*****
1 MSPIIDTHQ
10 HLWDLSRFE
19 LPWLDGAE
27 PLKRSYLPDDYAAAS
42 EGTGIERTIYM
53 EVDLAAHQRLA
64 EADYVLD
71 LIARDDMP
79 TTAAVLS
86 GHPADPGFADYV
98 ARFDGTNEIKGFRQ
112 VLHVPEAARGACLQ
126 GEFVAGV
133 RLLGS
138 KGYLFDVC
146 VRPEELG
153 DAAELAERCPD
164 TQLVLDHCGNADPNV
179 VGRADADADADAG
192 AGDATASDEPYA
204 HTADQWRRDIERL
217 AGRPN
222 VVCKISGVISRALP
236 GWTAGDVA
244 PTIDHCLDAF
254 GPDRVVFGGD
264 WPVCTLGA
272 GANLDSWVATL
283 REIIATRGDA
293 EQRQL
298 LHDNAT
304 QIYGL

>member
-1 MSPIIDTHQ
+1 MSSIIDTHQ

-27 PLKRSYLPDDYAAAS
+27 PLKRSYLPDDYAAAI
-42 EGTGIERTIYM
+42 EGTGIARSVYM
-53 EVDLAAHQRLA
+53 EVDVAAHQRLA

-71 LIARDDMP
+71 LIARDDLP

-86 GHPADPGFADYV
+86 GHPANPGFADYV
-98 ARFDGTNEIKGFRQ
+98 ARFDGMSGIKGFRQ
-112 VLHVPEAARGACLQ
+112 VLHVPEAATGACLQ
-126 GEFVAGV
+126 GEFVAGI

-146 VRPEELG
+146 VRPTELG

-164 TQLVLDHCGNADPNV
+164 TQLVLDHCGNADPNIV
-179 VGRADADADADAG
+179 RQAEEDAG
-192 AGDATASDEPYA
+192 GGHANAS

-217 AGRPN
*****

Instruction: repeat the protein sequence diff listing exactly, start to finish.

1 MSPIIDTHQ
10 HLWDLSRFE
19 LPWLDGAE
27 PLKRSYLPDDYAAAS
42 EGTGIERTIYM
53 EVDLAAHQRLA
64 EADYVLD
71 LIARDDMP
79 TTAAVLS
86 GHPADPGFADYV
98 ARFDGTNEIKGFRQ
112 VLHVPEAARGACLQ
126 GEFVAGV
133 RLLGS
138 KGYLFDVC
146 VRPEELG
153 DAAELAERCPD
164 TQLVLDHCGNADPNV
179 VGRADADADADAG
192 AGDATASDEPYA
204 HTADQWRRDIERL
217 AGRPN
222 VVCKISGVISRALP
236 GWTAGDVA
244 PTIDHCLDAF
254 GPDRVVFGGD
264 WPVCTLGA
272 GANLDSWVATL
283 REIIATRGDA
293 EQRQL
298 LHDNAT
304 QIYGL

>member
-1 MSPIIDTHQ
+1 MSSIIDTHQ

-27 PLKRSYLPDDYAAAS
+27 PLKRSYLPDDYAAAI
-42 EGTGIERTIYM
+42 EGTGIARSVYM
-53 EVDLAAHQRLA
+53 EVDVAAHQRLA

-71 LIARDDMP
+71 LIARDDLP

-86 GHPADPGFADYV
+86 GHPANPGFADYV
-98 ARFDGTNEIKGFRQ
+98 ARFDGMSGIKGFRQ
-112 VLHVPEAARGACLQ
+112 VLHVPEAATGACLQ
-126 GEFVAGV
+126 GEFVAGI

-146 VRPEELG
+146 VRPTELG

-164 TQLVLDHCGNADPNV
+164 TQLVLDHCGNADPNIV
-179 VGRADADADADAG
+179 RQAEEDAG
-192 AGDATASDEPYA
+192 GGHANAS

-217 AGRPN